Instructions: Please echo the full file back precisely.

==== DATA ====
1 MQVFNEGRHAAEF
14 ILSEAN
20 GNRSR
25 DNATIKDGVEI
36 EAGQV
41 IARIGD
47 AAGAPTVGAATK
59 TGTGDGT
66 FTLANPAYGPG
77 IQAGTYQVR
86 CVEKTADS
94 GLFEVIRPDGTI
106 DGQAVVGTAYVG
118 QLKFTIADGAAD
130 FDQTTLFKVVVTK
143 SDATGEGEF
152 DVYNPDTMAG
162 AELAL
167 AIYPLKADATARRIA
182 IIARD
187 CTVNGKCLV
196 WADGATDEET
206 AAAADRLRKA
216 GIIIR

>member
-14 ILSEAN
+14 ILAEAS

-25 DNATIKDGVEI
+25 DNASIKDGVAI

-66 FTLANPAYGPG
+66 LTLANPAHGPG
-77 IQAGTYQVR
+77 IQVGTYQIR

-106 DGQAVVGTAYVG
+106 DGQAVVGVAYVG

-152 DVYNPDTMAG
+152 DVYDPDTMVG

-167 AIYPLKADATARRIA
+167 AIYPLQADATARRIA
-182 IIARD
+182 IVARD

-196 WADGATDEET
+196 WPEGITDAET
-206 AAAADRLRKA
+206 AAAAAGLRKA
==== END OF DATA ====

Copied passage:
1 MQVFNEGRHAAEF
14 ILSEAN
20 GNRSR
25 DNATIKDGVEI
36 EAGQV
41 IARIGD
47 AAGAPTVGAATK
59 TGTGDGT
66 FTLANPAYGPG
77 IQAGTYQVR
86 CVEKTADS
94 GLFEVIRPDGTI
106 DGQAVVGTAYVG
118 QLKFTIADGAAD
130 FDQTTLFKVVVTK
143 SDATGEGEF
152 DVYNPDTMAG
162 AELAL
167 AIYPLKADATARRIA
182 IIARD
187 CTVNGKCLV
196 WADGATDEET
206 AAAADRLRKA
216 GIIIR

>member
-14 ILSEAN
+14 ILAEAS

-25 DNATIKDGVEI
+25 DNASIKDGVAI

-66 FTLANPAYGPG
+66 LTLANPAHGPG
-77 IQAGTYQVR
+77 IQVGTYQIR

-106 DGQAVVGTAYVG
+106 DGQAVVGVAYVG

-152 DVYNPDTMAG
+152 DVYDPDTMVG

-167 AIYPLKADATARRIA
+167 AIYPLQADATARRIA
-182 IIARD
+182 IVARD

-196 WADGATDEET
+196 WPEGITDAET
-206 AAAADRLRKA
+206 AAAAAGLRKA